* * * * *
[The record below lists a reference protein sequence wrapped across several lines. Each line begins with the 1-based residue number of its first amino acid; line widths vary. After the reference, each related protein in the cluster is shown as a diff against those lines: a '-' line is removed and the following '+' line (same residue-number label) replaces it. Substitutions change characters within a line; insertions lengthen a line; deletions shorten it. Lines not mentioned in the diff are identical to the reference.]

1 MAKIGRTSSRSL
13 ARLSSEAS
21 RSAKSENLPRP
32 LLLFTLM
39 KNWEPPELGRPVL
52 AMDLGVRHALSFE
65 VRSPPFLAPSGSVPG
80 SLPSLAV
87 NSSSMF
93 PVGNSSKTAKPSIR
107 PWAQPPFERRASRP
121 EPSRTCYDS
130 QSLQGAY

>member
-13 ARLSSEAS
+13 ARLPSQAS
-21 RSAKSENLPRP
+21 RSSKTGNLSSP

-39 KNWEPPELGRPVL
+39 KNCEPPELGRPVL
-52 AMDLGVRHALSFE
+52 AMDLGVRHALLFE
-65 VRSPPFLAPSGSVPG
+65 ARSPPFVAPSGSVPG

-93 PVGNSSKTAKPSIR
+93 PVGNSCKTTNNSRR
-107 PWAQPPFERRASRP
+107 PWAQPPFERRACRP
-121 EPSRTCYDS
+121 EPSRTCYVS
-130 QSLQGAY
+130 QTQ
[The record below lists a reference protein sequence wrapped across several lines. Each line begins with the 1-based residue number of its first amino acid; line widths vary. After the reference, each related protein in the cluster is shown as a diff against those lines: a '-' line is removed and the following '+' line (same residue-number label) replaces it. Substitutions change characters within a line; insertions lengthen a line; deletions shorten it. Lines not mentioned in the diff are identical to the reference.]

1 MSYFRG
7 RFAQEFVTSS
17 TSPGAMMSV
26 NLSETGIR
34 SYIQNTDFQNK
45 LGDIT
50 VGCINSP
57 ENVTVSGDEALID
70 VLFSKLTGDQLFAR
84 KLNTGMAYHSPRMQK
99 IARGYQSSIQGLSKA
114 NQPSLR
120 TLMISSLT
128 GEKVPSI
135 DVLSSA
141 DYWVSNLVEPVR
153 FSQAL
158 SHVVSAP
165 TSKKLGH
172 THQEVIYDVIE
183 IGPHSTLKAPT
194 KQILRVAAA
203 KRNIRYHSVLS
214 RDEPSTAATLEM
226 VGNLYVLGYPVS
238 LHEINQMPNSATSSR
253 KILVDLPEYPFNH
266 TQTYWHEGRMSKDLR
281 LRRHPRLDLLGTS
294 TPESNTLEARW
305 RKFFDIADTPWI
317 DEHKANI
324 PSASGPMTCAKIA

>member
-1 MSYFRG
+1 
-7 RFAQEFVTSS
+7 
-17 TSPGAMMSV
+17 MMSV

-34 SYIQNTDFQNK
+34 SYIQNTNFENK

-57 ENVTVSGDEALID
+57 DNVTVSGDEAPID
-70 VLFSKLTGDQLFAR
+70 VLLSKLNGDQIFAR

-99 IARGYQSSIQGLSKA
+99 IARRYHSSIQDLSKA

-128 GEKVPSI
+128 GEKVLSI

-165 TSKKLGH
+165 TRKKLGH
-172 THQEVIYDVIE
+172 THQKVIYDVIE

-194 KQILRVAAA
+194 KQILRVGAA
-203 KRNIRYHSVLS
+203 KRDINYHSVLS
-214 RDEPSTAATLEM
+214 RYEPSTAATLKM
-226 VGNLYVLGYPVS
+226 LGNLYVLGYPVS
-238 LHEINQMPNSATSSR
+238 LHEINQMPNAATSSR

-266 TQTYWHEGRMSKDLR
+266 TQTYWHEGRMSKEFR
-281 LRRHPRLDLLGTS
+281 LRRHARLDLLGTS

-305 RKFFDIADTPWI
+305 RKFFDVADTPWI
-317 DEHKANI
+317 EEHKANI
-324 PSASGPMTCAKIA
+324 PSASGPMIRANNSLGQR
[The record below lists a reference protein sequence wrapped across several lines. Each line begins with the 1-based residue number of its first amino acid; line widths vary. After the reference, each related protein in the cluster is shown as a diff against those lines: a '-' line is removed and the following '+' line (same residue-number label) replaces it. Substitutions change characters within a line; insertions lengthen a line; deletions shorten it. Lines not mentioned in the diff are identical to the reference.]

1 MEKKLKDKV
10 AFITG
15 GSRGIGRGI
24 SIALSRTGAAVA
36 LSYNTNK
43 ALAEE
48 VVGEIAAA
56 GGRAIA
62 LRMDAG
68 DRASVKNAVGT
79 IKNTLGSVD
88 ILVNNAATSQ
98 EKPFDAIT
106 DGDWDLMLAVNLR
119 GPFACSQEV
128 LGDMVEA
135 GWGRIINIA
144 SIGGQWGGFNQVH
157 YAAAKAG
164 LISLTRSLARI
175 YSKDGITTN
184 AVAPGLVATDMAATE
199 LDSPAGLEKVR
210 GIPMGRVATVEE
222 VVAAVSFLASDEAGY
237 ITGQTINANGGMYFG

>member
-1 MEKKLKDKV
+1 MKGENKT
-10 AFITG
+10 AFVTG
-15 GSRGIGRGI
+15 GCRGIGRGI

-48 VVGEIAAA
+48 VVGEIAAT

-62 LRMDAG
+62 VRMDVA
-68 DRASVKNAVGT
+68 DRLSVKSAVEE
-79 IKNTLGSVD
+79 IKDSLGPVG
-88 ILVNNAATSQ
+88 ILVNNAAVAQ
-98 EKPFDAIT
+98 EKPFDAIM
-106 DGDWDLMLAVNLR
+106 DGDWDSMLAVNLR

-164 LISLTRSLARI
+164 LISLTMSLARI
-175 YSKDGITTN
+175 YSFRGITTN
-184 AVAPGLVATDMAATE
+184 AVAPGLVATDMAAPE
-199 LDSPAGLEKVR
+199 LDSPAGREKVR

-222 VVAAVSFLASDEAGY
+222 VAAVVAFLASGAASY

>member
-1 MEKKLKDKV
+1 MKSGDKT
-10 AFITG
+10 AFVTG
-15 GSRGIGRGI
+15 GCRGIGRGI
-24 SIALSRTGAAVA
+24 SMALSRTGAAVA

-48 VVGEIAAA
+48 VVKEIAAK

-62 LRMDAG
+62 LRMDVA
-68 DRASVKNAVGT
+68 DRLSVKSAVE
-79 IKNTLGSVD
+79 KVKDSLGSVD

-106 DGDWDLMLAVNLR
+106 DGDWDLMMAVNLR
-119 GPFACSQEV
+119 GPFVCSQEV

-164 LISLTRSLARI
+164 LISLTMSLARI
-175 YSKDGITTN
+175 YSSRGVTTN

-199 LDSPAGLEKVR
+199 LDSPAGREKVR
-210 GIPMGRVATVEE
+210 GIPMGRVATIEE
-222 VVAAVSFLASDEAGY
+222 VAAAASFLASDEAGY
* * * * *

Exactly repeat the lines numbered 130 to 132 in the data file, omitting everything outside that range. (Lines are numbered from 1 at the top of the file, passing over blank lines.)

175 YSKDGITTN
184 AVAPGLVATDMAATE
199 LDSPAGLEKVR